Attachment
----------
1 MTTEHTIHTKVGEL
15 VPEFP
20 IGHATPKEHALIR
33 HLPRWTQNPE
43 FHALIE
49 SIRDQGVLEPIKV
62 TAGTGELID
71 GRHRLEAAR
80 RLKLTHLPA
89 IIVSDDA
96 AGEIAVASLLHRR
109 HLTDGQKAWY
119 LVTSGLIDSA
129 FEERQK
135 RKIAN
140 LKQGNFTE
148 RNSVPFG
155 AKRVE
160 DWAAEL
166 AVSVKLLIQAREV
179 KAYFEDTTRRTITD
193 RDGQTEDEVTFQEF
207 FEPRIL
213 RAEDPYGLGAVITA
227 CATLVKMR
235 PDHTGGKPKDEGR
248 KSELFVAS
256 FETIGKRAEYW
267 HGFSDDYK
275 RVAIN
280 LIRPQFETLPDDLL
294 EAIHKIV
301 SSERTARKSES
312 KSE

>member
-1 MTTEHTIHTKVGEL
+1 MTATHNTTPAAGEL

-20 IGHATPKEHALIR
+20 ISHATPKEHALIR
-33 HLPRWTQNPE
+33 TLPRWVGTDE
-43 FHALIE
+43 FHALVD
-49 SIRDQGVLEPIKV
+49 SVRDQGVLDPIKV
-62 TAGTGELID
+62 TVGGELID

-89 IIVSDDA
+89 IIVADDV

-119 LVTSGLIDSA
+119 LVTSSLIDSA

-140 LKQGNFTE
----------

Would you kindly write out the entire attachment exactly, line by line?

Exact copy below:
1 MTTEHTIHTKVGEL
15 VPEFP
20 IGHATPKEHALIR
33 HLPRWTQNPE
43 FHALIE
49 SIRDQGVLEPIKV
62 TAGTGELID
71 GRHRLEAAR
80 RLKLTHLPA
89 IIVSDDA
96 AGEIAVASLLHRR
109 HLTDGQKAWY
119 LVTSGLIDSA
129 FEERQK
135 RKIAN
140 LKQGNFTE
148 RNSVPFG
155 AKRVE
160 DWAAEL
166 AVSVKLLIQAREV
179 KAYFEDTTRRTITD
193 RDGQTEDEVTFQEF
207 FEPRIL
213 RAEDPYGLGAVITA
227 CATLVKMR
235 PDHTGGKPKDEGR
248 KSELFVAS
256 FETIGKRAEYW
267 HGFSDDYK
275 RVAIN
280 LIRPQFETLPDDLL
294 EAIHKIV
301 SSERTARKSES
312 KSE

>member
-1 MTTEHTIHTKVGEL
+1 MTATHNTTPAAGEL

-20 IGHATPKEHALIR
+20 ISHATPKEHALIR
-33 HLPRWTQNPE
+33 TLPRWVGTDE
-43 FHALIE
+43 FHALVD
-49 SIRDQGVLEPIKV
+49 SVRDQGVLDPIKV
-62 TAGTGELID
+62 TVGGELID

-89 IIVSDDA
+89 IIVADDV

-119 LVTSGLIDSA
+119 LVTSSLIDSA

-140 LKQGNFTE